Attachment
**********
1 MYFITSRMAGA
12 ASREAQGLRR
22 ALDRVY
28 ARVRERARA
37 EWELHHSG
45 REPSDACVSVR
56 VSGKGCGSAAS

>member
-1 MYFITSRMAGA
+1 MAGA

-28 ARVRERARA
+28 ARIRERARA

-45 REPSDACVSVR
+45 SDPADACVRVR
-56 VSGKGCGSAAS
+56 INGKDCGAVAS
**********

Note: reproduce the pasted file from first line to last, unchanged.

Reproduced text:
1 MYFITSRMAGA
12 ASREAQGLRR
22 ALDRVY
28 ARVRERARA
37 EWELHHSG
45 REPSDACVSVR
56 VSGKGCGSAAS

>member
-1 MYFITSRMAGA
+1 MAGA

-28 ARVRERARA
+28 ARIRERARA

-45 REPSDACVSVR
+45 SDPADACVRVR
-56 VSGKGCGSAAS
+56 INGKDCGAVAS